Chapter 18

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*The article in this chapter titled 'Am I a Fag Hag? Well...' was originally published on SameSame.com.au on 16 Feb 2013 - www.samesame.com.au/features/9427/Am-I-a-fag-hag-Well

'Bugger it all to hell.'

'Jeez Eric, are you okay?' I asked. It's what I felt like screaming at the top of my lungs when Leon passed me in the stairwell ten minutes ago with a nod of his head and a quick 'hi.' I wanted to print a t-shirt: 'You were inside me and all I got was this lousy hi.'

'Billy Johnson's PR are saying a definite no to any more interviews. Apparently they're not happy with the way Lash handled the first interview this morning. They sensationalised it by playing up the scandal element to the story.'

'Oh.' I'd made a point not to listen to Lash or visit the website. I didn't want it to psych me out.

'So by screwing over Billy Johnson, Vernon's screwed us in the process,' sighed Eric.

'What else is in the pipeline for us this week?'

'Oh, some actor on that new E4 show and the West End performer Brock Rimozi.'

'That's not too bad,' I said in a hopeful tone.

'No, it's bad.' Eric closed his eyes and rubbed his temples. 'Lash is already overtaking us.'

'Um, Eric?'

'Yeah?'

'I've been working on another personal article, a bit like the 'Straight Girl's Guide' one. I know it's not sensational or exciting or about anyone famous or anything, but do you think we could put it online this week?'

'Sure, why not?' Eric threw his hands up in the air before banging them back down on his desk. 'Just give it to me to proof first, okay?'

I happily took that as my cue to open the document I'd stayed up working on until 3am. I'd come up with the title last, as the final song on Madonna's Erotica album faded out. They were the first words I saw as the most personal article I'd ever written came to life on my screen.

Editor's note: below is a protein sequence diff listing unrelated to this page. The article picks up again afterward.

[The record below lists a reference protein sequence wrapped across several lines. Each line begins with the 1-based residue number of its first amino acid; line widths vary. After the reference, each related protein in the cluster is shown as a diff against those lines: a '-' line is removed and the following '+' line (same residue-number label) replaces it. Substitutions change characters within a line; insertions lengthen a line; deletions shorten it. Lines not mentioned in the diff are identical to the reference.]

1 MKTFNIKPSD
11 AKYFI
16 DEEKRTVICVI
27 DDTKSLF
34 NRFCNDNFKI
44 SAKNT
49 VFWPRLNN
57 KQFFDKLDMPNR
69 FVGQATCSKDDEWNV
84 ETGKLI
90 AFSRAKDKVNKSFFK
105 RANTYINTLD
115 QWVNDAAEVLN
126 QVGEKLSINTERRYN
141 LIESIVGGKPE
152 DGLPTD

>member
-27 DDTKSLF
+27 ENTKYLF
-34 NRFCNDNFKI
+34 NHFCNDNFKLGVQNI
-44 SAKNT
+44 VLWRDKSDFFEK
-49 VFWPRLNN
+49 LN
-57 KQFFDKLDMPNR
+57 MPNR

Am I a Fag Hag? Well...

I am a straight woman who is close friends with a lot of gay men.

This fact has so far dictated the start of my writing career. The few times I've been asked if I'm gay myself on account of my job, I've jokingly replied, 'No, I'm a fag hag.' Then I've cringed to myself.

The term may be easy shorthand, but it's obviously not the most flattering of labels. Loaded with connotations about clingy, unattractive women who can't get a man, it's thrown around as a bit of a joke. I've realised that I've been doing myself - and my friends - a massive disservice by using the term to describe myself and, in the process, get a cheap laugh.

When I think about it, none of my friends use the term. Let's face it - fag and hag are offensive words. Why is it somehow okay when the two are put together? A great friend of mine once told me that he didn't see me as a fag hag, but as a gay man in a woman's body. Hello to any straight, single men who may be reading this. How's that for a pick up line?

But seriously, it brought up some existential questions. To quote Zoolander, 'Who am I?'

Let's let pop culture (and a bit of pop psychology) tell me, shall I?

Witness exhibit A - Gimme Gimme Gimme's Linda La Hughes. She's arguably TV's most iconic fag hag because that's exactly what she was, a fag hag at her stereotypical best - crude, unattractive and socially inept. Frankly, we moved on from this representation a long time ago.

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